All yesterday and today I've seen disappointment with Cities XXL (which is somewhat justified) and nothing but gushing and anticipation for Cities: Skylines, to the point that I've decided that, as a Colossal Order and Cities in Motion fan, I need to put my word in for everyone's sake.
For those not privy, Cities: Skylines is a new game developed by Finnish developer Colossal Order and published by Swedish publisher Paradox Interactive. Colossal Order has released two games to date, of which I own both. They are both entries in the Cities in Motion series, which is all about building a mass transit system in an evolving city.
People have been burned by city builders recently, which has really sucked for those of us that like city builders. I loved SimCity 2000 and 3000 (although SimCity 4 wasn't my forte, sorry guys) and I loved Cities XL. I've been successively burned by each release of Cities XL since then and I also bought the new SimCity which, while novel and genuinely interesting for a while, quickly lost its charm.
Naturally, the second that Paradox Interactive, the bona fide hipster cult publisher, announced they were publishing a city builder, the hype train was on. Everyone really wants a city builder that doesn't suck, one that invokes that late 90's, early 2000's nostalgia ride that recalls early SimCity titles. You're even willing to overlook that it's not Paradox developing it and it's actually Colossal Order.
As a Colossal Order fan, you should wait until it's out to hype it. It's not worth it.
Let me give it to you straight, Cities in Motion is an entertaining series... for about an hour every month. The first game, Cities in Motion, thrived off its simplicity and straightforward art style. It was very much a success because it was simple.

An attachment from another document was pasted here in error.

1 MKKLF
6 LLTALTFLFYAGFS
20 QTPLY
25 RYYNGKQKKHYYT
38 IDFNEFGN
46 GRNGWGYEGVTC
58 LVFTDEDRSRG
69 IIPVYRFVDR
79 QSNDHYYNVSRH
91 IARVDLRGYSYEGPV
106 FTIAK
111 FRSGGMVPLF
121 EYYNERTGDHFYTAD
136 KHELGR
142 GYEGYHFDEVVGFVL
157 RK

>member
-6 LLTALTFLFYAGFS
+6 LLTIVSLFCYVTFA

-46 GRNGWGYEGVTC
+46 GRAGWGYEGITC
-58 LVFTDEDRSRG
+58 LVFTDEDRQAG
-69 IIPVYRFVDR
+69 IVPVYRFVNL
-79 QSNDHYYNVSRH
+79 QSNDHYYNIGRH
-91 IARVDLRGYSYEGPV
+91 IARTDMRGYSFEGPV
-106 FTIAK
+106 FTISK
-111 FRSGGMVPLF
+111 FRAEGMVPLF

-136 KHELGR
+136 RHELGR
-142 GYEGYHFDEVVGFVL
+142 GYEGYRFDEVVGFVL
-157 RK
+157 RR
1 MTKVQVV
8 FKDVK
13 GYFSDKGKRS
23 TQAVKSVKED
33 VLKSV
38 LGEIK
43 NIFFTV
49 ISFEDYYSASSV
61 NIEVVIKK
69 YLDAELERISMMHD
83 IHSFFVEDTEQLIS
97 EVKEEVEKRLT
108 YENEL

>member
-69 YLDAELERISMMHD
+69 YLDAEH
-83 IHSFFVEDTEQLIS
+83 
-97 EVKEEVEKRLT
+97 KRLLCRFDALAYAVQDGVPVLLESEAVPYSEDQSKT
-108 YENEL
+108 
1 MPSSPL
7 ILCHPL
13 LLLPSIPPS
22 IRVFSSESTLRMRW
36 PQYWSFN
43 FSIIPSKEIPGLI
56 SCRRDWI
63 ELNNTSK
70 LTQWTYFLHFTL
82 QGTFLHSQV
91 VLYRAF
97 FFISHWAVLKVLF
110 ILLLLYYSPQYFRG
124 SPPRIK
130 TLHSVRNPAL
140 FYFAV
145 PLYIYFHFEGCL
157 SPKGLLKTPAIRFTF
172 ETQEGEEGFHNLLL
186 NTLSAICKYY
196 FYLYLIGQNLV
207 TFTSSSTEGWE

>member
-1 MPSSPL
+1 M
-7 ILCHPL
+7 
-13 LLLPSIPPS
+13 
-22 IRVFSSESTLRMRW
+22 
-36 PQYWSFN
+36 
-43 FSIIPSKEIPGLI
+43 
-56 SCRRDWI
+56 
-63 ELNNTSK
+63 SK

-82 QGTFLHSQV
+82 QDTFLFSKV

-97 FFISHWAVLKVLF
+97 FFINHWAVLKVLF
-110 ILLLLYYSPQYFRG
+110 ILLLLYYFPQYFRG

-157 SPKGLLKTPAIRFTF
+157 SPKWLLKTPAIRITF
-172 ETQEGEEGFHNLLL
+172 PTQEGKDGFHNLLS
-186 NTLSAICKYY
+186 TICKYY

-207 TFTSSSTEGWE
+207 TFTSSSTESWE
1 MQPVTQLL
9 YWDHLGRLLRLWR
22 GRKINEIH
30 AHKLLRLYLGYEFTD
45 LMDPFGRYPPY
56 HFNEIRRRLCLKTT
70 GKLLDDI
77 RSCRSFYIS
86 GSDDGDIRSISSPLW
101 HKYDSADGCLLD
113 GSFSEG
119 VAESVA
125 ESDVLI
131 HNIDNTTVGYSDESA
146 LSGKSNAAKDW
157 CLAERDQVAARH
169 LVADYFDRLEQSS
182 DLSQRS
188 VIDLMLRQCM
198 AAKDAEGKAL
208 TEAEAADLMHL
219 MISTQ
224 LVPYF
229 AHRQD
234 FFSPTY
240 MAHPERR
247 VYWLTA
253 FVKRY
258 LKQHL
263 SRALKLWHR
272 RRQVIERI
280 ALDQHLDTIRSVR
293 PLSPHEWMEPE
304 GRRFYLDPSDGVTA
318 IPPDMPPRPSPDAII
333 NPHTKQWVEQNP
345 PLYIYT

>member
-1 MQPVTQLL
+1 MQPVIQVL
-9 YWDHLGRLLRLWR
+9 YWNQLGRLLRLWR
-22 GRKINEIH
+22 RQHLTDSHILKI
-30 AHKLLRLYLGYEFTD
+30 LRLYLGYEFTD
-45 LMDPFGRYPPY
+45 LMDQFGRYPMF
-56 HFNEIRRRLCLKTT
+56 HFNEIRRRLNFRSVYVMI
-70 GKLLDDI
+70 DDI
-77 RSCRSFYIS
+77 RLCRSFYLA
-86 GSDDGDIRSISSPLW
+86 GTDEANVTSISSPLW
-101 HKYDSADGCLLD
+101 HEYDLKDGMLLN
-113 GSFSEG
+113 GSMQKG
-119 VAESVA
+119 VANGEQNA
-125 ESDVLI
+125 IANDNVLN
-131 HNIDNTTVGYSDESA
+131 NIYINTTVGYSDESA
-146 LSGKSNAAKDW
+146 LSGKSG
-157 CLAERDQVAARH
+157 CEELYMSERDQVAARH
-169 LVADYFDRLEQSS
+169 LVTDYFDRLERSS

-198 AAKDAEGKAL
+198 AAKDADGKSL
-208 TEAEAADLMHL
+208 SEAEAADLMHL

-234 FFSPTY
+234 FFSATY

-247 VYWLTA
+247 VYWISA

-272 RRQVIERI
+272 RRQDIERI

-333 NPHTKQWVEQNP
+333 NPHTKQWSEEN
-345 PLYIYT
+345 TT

Then Cities in Motion 2 came along. I pre-ordered it, played it for a little while (not long at all, full disclosure), and I kinda decided that the magic was gone. I'm not sure what it was. It seemed like the extra complexity on top of the Cities in Motion model just made it tedious and annoying. I deleted it and went back to the first game.
What's my point? I'm not sure Colossal Order is good at complexity, and (more to the point) making complexity fun. That was what made SimCity 2000 and 3000 fun. It wasn't that there were sprawling cities or photorealistic graphics. It wasn't that there was a metro system or deals with neighbors. It was that it all made sense intuitively and things worked well.
Cities in Motion 2 was not that, and Cities in Motion itself wasn't either, it just thrived off of having exactly five different types of transportation and a clearly budgeted art style. Cities in Motion 2 is similar to other Paradox titles, it definitely has a lot of functionality, but none of the functionality is particularly intuitive.
Basically, Cities in Motion is similar to Crusader Kings, not to SimCity.
Knowing what I do about Colossal Order, I see it like this:
- Best Case Scenario:
A genuinely good city simulator that does everything right, but you'll need to read a manual to figure out how to do things properly.
- Worst Case Scenario:
The functionality is there, but it's tedious. Like Cities in Motion 2, the city looks good on the surface, but in reality the underlying logic backing the city is a mess. Traffic and intersections are badly handled, mass transit feels like a reskinned Cities in Motion that has all the same basic flaws.
You name it, it could go wrong.
This is probably going to be a good game for a hardcore simulator gamer, but everything short of that, you're going to want to wait until after launch. I liked (just liked) Cities in Motion because I'm a big fan of business/tycoon simulators. I micromanage the hell out of my Cities XL cities and make a killing in my theme parks in Rollercoaster Tycoon 2. Even then, Cities in Motion was a tedious game that never had much payoff.
I caution you, that might be where Cities: Skylines is going to end up. It's not going to be like SimCity. I used to play SimCity 3000 when I was just eight years old, but it didn't matter because the game design was intuitive and it all made sense. Even at age eight I could make a giant city work (albeit terribly). I probably would not do the same for Cities: Skylines, because it isn't built that way. If it works out, hey, that's great, but hyping it now is asking for failure, and this one will hurt far more than SimCity and Cities XL.
Oh, and by the way, you'd better hope that Colossal Order and Paradox learned their lesson about DLC with Cities in Motion 2, otherwise Paradox is about to give you a reason to hate them.